One of the key decisions for professional sportsmen nearing the end of their career is the direction they should take after they hang up their boots. It can seriously imbalance you, if you reach the end of your playing days and suddenly find yourself missing purpose and identity away from the game. For many, however, they begin to shape their own destinies as early as they can, often when injured or on downtime. Take Ollie Goss for example. Struck down with numerous injuries whilst playing rugby union for Yorkshire Carnegie, he’s not rested on his laurels. Instead, he’s turning one of his biggest passions into a potential avenue of work post-pitch-career; as a wristwatch salesman.

“I’ve just kicked it off really,” he says, enthusiasm burning in his voice. “It’s been a bit of a hobby for me really. I love watches, my dad got me into them. I had a few meetings down in London, saw a couple of guys, sent a few emails and just chatted with people who were interested. Being twenty-eight and having gone through so many different injuries – ankle, knee, shoulder, the whole business – you realise it’s not going to last forever. So I’ve started to put stuff in place, started to think ahead. And it’s more than being a way of earning a living, it’s a way for me to learn the lessons in life that I’ll need when I retire from playing. With something I’m this passionate about, I felt it would supersede the experience I would gain from a normal business degree. It would give me the skills – marketing, social media, tax – that perhaps wouldn’t have otherwise sunk in on a standard course where I was disinterested.”

OllieGoss-1Ollie still has plenty of fuel in the tank left before he takes up his new pleasure on a full-time basis. Yorkshire Carnegie wound up in a promotion dogfight during the 2015-16 season, with hopes that they can find themselves going one step further next year and securing a return to the Aviva Premiership. However, he’s clearly ardent in his love for watches as he discusses the intricacies and heritage of various models and brands; it wouldn’t be a stretch to term him a connoisseur, as such.

“In Swiss watches, you’ve got a lot of different offshoots, and the legacies they leave are what makes them appeal to the connoisseur. For every individual, it’s a case of having a sit down and seeing what sort of things they like, what brands they know of, the strap choice. A lot of it is about aesthetics; you need to find the general style you like, and eventually you’ll be left with five or six choices. The brand and image of a watch says a lot about you as a person. To others, it could just be a silver watch; to me, I could recognise it as a six-figure purchase, or something that little bit rarer.”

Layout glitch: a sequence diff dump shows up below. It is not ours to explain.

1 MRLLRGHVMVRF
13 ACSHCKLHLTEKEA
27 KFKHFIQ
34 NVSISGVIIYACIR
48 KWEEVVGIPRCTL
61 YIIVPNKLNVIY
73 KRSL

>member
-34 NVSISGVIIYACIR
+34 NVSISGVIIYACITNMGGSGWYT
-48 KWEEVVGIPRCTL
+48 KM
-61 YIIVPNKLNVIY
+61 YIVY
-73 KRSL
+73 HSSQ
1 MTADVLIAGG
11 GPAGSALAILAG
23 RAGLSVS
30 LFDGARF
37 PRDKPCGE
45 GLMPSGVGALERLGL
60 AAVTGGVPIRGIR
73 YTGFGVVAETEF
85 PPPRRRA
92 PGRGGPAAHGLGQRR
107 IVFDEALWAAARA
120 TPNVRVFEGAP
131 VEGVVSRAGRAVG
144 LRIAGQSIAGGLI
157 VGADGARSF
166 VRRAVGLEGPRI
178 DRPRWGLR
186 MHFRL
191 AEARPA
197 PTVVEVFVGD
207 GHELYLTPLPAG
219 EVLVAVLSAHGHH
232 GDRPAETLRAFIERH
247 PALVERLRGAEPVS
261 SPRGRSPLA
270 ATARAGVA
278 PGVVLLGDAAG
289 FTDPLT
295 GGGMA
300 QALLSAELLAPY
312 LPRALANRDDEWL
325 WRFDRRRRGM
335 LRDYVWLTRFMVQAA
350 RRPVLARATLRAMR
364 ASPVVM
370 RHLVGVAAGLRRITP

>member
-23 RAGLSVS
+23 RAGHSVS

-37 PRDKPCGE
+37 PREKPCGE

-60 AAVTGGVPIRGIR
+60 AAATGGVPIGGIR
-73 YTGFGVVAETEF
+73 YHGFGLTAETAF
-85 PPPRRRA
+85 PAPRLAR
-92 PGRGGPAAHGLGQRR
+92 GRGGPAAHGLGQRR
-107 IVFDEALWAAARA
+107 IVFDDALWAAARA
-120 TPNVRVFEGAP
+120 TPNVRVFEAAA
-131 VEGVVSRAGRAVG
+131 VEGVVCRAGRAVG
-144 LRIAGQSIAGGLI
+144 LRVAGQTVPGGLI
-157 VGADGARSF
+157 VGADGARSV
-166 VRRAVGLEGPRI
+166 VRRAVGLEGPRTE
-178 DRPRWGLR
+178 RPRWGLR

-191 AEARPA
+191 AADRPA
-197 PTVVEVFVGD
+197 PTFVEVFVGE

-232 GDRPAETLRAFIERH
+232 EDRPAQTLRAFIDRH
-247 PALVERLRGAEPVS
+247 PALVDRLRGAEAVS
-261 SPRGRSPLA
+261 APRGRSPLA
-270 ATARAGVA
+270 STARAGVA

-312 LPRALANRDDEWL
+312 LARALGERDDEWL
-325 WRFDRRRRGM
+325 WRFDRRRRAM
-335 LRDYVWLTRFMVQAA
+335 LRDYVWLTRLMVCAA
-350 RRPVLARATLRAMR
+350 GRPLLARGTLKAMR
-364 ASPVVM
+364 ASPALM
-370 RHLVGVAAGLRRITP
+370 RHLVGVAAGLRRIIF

He gesticulates to his own. “For me, another key element is the timing of the purchase. This is a late seventies model, which my dad bought when he became commissioned in the army. He later passed it on to his dad, and I inherited it when he passed away. There’s an important sentimentality behind it; it’s the watch my grandfather wore when I was born, and it’s the watch I will wear in eight weeks when my child is born.” He pauses to glance at it again, hooked on a leather strap around his wrist. “You can’t inherit an engagement ring but you can inherit something like this and the legacy that comes with it. They’re the sort of things that you never lose. It commemorates moments.”

His stints on the sidelines – Ollie only played nine of thirty-five games last season – has allowed him to hone his skills, and he says that he truly feels comfortable as a watch specialist. To test him, I asked him to match a watch to me on a handful of details, and he was able to reel off five or six different options within a minute, complete with specifications. It’s an impressive skillset that I admire and one that will stand him in good stead for when he eventually hangs up his boots.

OllieGoss-3“If you come to me and you tell me the makes you like, the budget you have and the aesthetics you desire, I’m able to immediately pinpoint a handful of options, including alternatives, just from that,” he explains when describing his methods. “There’s only a finite number of differences; and then there’s the additional gravitas of the name. You can pay a hell of a lot of money for something purely because of its brand. That’s not to say you shouldn’t; they are recognisable and respected brands for a reason, and that reason is generally craftsmanship. But there are some really interesting independent watchmakers that are out there that should be considered. It’s finding whatever meets the specifications I’m given. It’s not necessarily about the business; in buying a watch, it’s about the connections, it’s about being able to shake someone’s hand and know that you can trust them intimately.”

The fire within Ollie is testament to his spirit and determination. His drive to forge a new career path in his future portrays a man confident and proud of his own abilities, one who has channelled his doubts into new ventures and been able to create something from it. He is a good man; and with time, he might even be a greater salesperson.